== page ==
Why 6-position plugs in 8-pin jacks cause 4-aspirin headaches

Are you seeing damage to 8-pin modular jacks caused by the insertion of 6-position plugs? Universities see this problem every semester.

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Are you seeing damage to 8-pin modular jacks caused by the insertion of 6-position plugs? Universities see this problem every semester. Student moves into dorm room, unpacks and plugs in telephone, then sets up and plugs in computer. But the phone is dead and there is no data connection. Oops! Switch the plugs to the proper jacks, and voila!—the phone now works but still not the data connection. Why? Most likely, the shoulders on the 6-position plug, on the end of the silver-satin line cord, flattened pins 1 and 8 inside the data jack. And since almost all data in dorms is Ethernet—and Ethernet uses pins 1, 2, 3, and 6—the bent pin 1 in the data jack is the problem.

If you also have to change a lot of damaged 8-position modular jacks, TIA TR42 wants to know. Send your comments to the Chair of the TIA Technical Committee TR42, Bob Jensen at Robert.Jensen@flukenetworks.com before August 1. Samples of failed jacks should be sent to Bob Jensen at Fluke Networks, Houston Building, 9015 Mountain Ridge Road, Suite 230, Austin, TX 78759.

While manufacturers will not be happy at the prospect of retooling their production lines to produce slightly different 6-position plugs, TR41.9 Technical Regulatory Considerations has agreed to address this issue by tightening the requirements on the 6-position plugs, if they decide that the problem is "significant."

TR41.9 is responsible for maintaining the TIA 968-A, Telephone Terminal Equipment, Technical Requirements for Connection of Terminal Equipment to the Telephone Network—formerly known as FCC Part 68—which specifies technical criteria for terminal equipment for direct connection to the public switched telephone network.

But the plug may not be the only culprit here. TIA/EIA-568B.2 Commercial Building Telecommunications Cabling Standard Part 2: Balanced Twisted-Pair Cabling Components, Section 5.3.5 Reliability states, "To assure reliable operation over the usable life of the cabling system, the connecting hardware used to terminate to 100-ohm balanced twisted-pair cabling shall meet the requirements of Annex A."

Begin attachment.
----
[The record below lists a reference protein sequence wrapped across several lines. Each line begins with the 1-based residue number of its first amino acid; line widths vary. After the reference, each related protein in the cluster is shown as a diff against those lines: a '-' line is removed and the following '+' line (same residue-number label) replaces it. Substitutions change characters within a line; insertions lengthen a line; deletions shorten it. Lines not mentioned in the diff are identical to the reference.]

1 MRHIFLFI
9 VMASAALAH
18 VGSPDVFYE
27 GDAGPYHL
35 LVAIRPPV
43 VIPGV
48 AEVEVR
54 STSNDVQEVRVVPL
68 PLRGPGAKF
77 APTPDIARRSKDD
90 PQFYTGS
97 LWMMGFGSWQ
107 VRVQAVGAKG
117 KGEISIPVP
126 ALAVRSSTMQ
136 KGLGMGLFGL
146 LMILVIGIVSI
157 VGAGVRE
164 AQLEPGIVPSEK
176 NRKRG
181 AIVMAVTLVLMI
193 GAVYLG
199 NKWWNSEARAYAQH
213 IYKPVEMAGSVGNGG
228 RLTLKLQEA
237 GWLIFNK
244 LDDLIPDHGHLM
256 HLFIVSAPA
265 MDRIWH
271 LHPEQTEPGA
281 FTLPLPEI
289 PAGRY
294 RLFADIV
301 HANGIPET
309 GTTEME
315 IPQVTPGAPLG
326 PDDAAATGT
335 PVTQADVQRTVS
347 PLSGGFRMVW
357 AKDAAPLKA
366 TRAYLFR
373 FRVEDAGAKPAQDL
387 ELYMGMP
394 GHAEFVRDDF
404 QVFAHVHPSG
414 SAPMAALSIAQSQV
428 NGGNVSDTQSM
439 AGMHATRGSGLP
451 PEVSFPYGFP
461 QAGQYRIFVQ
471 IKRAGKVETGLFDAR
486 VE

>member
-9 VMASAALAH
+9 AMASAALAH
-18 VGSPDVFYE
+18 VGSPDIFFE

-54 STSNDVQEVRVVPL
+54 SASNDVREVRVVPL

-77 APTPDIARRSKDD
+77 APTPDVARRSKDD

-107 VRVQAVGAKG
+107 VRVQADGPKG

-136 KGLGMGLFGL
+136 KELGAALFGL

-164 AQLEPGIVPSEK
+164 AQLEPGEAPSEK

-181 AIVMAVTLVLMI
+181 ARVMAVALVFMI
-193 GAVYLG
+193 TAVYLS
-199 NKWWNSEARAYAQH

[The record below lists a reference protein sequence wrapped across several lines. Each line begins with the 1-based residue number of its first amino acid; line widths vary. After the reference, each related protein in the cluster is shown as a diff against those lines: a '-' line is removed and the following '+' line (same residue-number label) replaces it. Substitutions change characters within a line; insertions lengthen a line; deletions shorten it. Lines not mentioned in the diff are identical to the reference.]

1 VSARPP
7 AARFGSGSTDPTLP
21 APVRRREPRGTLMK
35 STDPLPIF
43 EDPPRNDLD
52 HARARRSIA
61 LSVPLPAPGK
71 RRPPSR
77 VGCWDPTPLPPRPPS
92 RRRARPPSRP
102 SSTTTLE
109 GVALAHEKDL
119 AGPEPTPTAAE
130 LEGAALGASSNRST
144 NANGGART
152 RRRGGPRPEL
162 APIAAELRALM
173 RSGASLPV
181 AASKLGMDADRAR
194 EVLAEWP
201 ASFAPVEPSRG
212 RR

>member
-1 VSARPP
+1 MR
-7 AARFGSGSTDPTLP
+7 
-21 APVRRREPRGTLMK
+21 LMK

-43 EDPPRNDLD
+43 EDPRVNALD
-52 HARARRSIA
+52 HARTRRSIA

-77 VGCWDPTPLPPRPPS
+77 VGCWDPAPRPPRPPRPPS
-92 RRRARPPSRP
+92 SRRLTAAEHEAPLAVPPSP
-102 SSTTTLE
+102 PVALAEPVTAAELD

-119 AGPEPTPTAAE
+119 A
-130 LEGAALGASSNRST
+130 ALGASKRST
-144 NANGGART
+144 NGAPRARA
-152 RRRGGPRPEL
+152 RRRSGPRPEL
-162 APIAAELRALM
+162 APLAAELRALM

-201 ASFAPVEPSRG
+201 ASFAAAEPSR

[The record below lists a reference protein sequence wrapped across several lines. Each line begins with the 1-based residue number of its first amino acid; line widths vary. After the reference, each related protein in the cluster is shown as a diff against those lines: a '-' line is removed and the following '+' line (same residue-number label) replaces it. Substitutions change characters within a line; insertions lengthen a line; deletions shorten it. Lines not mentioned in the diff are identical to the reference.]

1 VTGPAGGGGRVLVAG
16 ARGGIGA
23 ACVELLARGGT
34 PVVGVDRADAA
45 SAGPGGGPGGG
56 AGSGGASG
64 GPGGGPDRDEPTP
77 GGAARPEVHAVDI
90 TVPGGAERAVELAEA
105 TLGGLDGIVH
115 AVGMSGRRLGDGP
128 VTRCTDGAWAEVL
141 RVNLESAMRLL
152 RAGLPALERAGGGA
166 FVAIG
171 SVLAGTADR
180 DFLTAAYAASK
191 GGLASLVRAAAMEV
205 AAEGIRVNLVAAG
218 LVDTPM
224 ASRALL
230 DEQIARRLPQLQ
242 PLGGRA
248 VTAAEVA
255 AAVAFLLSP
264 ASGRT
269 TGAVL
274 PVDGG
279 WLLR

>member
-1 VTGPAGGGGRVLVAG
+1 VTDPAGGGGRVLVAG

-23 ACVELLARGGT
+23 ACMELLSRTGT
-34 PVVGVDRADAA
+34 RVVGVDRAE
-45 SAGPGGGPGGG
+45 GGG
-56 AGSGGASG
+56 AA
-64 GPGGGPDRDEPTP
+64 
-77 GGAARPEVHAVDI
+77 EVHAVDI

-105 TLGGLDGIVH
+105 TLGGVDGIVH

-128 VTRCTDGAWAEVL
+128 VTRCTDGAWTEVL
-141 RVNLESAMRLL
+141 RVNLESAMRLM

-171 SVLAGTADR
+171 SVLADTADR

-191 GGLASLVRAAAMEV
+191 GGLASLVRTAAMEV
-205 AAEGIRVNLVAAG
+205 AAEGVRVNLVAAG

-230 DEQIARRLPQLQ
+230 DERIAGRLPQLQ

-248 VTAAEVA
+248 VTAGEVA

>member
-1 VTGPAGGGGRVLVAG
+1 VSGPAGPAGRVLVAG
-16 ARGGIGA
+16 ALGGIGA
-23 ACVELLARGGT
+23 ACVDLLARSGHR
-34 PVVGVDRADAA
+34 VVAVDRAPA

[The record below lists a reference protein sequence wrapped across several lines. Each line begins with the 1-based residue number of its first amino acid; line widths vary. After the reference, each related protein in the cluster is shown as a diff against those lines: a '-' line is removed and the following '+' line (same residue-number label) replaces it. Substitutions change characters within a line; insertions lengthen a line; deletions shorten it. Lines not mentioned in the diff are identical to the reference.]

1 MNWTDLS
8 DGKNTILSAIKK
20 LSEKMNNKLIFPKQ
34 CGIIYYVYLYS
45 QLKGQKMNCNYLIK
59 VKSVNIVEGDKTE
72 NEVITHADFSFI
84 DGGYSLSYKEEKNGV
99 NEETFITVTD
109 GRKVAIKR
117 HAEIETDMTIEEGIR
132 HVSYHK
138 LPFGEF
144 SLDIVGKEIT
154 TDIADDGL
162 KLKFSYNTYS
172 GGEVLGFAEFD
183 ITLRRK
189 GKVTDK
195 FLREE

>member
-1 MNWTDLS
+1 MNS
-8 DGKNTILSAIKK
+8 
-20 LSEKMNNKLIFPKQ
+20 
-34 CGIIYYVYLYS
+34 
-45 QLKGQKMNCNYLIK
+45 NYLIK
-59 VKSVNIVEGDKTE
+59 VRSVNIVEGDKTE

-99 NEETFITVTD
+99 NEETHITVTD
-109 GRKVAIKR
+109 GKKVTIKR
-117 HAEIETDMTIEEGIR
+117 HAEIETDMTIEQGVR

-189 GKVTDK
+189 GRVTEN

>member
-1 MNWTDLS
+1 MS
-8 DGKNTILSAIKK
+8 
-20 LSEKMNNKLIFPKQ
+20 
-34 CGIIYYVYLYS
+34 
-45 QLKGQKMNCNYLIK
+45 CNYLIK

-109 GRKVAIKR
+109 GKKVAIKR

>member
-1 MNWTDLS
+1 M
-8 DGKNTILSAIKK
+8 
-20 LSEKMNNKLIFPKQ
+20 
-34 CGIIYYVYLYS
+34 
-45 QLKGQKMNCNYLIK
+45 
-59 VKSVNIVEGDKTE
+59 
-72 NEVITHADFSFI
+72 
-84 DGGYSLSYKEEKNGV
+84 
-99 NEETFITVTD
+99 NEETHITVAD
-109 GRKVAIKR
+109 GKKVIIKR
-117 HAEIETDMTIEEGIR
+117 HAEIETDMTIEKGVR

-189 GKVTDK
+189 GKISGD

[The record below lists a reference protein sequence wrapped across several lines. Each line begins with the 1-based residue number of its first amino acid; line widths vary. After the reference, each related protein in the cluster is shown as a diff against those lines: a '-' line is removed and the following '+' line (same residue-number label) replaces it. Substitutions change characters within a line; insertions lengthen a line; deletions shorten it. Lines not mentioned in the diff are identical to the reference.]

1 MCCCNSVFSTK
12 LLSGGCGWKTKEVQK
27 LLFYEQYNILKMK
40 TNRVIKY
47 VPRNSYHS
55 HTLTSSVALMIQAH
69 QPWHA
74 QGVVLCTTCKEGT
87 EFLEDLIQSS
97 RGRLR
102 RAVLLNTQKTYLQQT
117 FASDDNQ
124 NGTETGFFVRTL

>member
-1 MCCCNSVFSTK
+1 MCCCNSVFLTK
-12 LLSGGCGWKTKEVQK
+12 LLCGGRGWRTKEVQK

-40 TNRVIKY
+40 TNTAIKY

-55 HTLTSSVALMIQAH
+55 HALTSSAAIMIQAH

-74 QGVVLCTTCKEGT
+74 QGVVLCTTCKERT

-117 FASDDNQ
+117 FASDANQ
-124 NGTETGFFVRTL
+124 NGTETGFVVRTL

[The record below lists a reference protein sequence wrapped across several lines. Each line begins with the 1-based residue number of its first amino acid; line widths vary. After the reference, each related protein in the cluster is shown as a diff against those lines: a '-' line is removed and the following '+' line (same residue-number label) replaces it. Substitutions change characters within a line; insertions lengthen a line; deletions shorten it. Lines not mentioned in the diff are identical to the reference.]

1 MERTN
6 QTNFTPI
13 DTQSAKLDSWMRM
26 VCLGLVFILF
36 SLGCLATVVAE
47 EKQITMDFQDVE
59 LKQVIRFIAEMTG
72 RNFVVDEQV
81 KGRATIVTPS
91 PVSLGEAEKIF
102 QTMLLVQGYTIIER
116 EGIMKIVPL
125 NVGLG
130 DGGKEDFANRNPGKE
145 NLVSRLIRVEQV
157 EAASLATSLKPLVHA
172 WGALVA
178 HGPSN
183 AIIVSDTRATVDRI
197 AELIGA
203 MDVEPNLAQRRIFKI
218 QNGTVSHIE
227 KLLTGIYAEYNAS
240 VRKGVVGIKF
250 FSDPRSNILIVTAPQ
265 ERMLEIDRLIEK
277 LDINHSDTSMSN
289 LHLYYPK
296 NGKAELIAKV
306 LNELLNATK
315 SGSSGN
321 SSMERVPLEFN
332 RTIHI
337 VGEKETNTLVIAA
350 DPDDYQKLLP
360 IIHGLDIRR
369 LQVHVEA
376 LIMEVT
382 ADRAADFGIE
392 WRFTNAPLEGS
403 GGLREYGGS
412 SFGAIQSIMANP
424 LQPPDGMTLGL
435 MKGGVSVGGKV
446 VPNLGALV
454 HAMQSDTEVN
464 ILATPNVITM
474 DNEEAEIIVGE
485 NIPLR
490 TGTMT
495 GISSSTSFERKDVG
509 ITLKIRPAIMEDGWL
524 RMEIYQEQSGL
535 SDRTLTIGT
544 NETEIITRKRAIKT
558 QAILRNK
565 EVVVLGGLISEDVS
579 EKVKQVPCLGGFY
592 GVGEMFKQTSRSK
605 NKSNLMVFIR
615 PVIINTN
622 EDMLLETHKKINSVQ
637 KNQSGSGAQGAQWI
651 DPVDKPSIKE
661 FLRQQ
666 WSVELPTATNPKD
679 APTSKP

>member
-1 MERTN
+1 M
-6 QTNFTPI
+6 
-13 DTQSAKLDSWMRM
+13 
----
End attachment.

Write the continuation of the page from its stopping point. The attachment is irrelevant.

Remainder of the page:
Annex A, Reliability Testing of Connecting Hardware for 100-ohm Balanced Twisted-Pair Cabling, states, "For connecting hardware with 8-position modular connectors, the modular connection shall comply with the Level A reliability requirements of IEC 60603-7." The IEC 60603-7 8-position modular jack, recognized as the generic connector interface for all applications using balanced twisted-pair cabling, is required to endure 750 insertion and withdrawal cycles without failure.

The problem: 750 insertion and withdrawal cycles with what? 8-position plugs, 6-position plugs, or some combination of each? There are no provisions for testing with 6-position plugs.

The ability for the jack pins to recover from the plug insertion depends on the material that the pins are made from and the amount of pin-flex the jack design accommodates. Translation—not all jacks will experience damage.

As designers, specifiers, installers, and end users, we have control of the quality of the jacks installed as part of our cabling systems. But the plugs on the equipment cords packaged with everything from telephones to fax machines are controlled by the manufacturers of those products.